Ignore the smears: Bernie Sanders is right about Israel's heinous atrocities in Gaza — he just got the numbers wrong

Israeli soldiers admitted they shot Palestinians out of boredom, but Bernie is slammed for trying to tell the truth

Published April 9, 2016 1:05PM (EDT)

 (AP/Keith Srakocic)
(AP/Keith Srakocic)

Presidential candidate Bernie Sanders has faced a torrent of criticism in recent days after criticizing Israel's atrocities in its 2014 war in Gaza.

In an interview published this week with the editorial board of The New York Daily News, Sanders fielded numerous questions about Israel-Palestine and U.S. policy in the Middle East.

The harsh questioning and the media's subsequent antagonistic response to Sanders' measured and levelheaded remarks is just the latest example of how thorough and extreme the bias is against Bernie and his insurgent grassroots campaign — and against anyone who dares to acknowledge Israel's oppression of the Palestinians.

Sanders, who has broken with Democratic Party dogma and promised to pursue a "level playing field" on Israel-Palestine, lived up to his promise in the interview.

Unlike his competitor Hillary Clinton, who has effusively lionized Israel and pledged to meet with hard-line right-wing Prime Minister Benjamin Netanyahu in her first month in office, Sanders acknowledged the suffering Palestinians endure under illegal Israeli occupation, and dared to mention what almost no American politicians ever do — namely, that Israel has engaged in crimes of its own.

"We cannot ignore the reality that you have large numbers of Palestinians who are suffering now, poverty rate off the charts, unemployment off the charts, Gaza remaining a destroyed area," Sanders said in the interview.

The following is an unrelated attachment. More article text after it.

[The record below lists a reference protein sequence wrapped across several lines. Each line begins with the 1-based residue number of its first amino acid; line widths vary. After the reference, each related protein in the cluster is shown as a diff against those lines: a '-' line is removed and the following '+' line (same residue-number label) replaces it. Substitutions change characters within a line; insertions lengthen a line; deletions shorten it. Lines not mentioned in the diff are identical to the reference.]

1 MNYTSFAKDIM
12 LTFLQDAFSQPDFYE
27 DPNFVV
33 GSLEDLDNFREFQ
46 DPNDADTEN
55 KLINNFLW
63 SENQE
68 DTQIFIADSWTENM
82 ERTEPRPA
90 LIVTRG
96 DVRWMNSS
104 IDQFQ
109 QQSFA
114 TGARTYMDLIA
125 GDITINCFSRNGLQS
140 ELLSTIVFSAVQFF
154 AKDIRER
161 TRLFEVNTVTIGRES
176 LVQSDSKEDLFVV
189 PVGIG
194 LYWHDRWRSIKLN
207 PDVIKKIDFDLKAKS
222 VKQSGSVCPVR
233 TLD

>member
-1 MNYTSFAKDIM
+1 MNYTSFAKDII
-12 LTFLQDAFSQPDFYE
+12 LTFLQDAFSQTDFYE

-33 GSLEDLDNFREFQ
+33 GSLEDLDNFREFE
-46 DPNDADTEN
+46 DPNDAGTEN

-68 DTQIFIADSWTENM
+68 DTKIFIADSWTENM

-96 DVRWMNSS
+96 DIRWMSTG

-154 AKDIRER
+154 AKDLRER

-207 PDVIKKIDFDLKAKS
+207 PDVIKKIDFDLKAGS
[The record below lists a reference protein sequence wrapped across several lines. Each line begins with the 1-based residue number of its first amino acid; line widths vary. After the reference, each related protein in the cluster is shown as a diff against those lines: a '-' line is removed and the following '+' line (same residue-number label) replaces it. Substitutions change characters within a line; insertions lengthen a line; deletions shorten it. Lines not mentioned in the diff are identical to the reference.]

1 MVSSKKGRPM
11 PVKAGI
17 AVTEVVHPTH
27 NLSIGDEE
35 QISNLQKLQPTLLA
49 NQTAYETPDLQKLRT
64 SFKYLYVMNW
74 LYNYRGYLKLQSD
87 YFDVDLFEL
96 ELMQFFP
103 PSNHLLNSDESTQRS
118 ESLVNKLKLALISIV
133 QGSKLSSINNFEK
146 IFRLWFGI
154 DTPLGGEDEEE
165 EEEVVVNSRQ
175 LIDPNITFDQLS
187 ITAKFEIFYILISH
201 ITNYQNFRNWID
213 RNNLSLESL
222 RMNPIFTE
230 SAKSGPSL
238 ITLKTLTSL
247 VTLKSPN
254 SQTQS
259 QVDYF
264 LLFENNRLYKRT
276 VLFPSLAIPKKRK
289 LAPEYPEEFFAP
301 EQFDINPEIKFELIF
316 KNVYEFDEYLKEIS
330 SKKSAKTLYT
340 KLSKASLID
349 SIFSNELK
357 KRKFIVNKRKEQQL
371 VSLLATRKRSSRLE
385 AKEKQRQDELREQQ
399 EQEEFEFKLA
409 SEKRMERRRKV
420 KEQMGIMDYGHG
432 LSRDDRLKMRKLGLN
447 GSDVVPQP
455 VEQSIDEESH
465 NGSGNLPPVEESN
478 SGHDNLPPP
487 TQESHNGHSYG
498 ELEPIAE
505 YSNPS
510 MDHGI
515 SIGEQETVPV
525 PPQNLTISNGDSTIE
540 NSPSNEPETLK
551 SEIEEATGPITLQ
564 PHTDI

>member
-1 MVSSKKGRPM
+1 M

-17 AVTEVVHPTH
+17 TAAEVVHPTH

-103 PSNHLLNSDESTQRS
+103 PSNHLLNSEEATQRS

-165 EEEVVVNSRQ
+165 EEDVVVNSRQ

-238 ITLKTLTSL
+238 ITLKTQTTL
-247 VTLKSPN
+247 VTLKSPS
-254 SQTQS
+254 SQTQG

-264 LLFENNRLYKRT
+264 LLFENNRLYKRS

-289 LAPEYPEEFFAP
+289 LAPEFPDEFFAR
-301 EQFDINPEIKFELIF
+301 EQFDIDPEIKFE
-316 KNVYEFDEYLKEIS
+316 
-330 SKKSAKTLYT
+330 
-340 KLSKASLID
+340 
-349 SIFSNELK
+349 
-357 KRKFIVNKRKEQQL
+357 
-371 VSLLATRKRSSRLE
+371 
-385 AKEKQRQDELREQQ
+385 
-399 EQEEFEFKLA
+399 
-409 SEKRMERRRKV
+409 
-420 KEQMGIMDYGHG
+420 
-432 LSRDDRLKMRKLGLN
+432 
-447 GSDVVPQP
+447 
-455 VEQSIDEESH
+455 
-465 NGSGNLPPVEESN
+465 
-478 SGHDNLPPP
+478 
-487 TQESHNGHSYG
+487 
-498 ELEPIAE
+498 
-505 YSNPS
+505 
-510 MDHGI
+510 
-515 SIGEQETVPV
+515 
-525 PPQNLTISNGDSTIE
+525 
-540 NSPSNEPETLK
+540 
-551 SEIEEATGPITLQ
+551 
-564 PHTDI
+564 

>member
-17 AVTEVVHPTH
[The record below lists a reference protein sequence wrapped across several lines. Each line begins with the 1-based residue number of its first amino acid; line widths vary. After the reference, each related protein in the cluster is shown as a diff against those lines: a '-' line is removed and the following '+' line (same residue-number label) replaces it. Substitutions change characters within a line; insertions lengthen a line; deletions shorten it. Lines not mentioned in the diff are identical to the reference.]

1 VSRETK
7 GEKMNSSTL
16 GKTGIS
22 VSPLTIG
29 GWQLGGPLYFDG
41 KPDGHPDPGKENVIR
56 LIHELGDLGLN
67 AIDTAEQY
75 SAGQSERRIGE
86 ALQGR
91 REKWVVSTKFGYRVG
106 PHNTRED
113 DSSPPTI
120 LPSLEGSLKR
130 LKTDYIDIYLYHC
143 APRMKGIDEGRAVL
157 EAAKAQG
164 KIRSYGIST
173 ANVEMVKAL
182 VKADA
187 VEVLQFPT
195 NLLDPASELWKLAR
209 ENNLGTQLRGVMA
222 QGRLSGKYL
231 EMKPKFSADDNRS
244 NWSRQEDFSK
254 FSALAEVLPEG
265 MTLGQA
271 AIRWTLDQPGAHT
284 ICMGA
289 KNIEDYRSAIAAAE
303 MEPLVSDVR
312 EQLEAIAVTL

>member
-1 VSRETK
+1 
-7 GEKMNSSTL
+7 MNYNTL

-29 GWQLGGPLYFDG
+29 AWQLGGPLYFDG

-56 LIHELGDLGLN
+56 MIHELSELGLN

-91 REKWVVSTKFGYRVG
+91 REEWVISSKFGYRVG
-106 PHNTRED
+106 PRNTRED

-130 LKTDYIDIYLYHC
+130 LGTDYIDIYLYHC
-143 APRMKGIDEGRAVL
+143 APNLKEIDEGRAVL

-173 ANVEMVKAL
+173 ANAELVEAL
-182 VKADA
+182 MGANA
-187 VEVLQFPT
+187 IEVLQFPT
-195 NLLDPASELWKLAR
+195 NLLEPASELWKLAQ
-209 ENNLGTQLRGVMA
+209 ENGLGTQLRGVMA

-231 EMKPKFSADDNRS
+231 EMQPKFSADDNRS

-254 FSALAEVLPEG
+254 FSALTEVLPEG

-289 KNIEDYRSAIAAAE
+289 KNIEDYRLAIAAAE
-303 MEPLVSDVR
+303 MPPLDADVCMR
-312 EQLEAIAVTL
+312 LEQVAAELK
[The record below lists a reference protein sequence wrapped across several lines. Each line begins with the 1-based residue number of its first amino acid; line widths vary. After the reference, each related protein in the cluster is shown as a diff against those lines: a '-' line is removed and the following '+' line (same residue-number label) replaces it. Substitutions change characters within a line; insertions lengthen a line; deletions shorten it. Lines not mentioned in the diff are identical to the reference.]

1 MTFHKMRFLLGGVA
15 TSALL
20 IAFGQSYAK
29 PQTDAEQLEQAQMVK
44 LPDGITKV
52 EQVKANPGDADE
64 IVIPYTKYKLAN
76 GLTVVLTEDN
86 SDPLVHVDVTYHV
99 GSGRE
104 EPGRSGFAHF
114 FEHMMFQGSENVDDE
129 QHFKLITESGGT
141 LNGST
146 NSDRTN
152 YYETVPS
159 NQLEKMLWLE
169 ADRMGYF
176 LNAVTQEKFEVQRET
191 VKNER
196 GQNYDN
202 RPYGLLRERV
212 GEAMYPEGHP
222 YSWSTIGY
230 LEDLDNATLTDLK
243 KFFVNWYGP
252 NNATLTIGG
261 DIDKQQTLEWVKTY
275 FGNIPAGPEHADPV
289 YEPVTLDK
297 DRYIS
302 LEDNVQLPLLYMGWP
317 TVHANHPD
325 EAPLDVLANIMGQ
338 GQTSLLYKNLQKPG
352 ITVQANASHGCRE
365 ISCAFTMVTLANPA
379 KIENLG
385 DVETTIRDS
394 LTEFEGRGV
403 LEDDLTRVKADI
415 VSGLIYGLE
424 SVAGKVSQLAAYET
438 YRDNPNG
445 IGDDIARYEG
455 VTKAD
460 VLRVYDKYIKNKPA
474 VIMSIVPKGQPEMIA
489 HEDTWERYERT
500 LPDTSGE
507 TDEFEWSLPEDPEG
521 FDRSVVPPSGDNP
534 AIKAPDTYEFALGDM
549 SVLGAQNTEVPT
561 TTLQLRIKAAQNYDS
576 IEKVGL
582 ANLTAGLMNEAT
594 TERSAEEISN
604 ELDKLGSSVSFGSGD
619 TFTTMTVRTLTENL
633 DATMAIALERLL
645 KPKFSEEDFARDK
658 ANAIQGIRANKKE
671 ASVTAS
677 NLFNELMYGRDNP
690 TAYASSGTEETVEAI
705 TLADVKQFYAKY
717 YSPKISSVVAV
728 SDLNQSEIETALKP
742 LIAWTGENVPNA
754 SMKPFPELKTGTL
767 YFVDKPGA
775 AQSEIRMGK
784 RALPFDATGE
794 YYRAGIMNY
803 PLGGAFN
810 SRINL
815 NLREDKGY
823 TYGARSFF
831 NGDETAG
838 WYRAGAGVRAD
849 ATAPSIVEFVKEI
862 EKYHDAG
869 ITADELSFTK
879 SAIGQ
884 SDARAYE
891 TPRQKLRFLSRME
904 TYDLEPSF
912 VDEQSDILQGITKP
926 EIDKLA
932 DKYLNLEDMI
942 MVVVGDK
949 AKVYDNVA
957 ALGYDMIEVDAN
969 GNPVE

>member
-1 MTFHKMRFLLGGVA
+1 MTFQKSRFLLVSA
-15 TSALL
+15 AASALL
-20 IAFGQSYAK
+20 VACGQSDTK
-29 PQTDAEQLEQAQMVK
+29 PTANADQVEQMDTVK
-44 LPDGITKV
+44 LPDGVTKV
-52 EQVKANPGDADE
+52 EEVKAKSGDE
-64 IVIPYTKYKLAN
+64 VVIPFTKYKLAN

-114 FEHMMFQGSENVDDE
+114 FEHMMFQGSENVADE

Israel "cannot just simply expand when it wants to expand with new settlements," Sanders stressed. "So I think the United States has got to help work with the Palestinian people as well. I think that is the path toward peace."

The Daily News was combative and disingenuous in its questioning. The editorial board implied that Israel's illegal settlements in occupied Palestinian territory may not actually be illegal and referred to them as "so-called settlements."

In reality, the U.N. and the entire international community, including the U.S., have insisted that Israel's military occupation of the Palestinian territories is illegal since it began in 1967.

For almost 50 years, the U.N. and the entire international community have also firmly maintained that Israel's continued expansion of settlements in this occupied territory is a flagrant violation of international law, specifically the Fourth Geneva Convention, which the International Committee of the Red Cross explicitly states bars settlement and confiscation of occupied territory.

When The Daily News pressed further, and asked about Israel's summer 2014 war in Gaza, Bernie stood his ground. He engaged in the obligatory criticism of Palestinian militant groups, but added a fact that, in the rest of the world, is completely uncontroversial.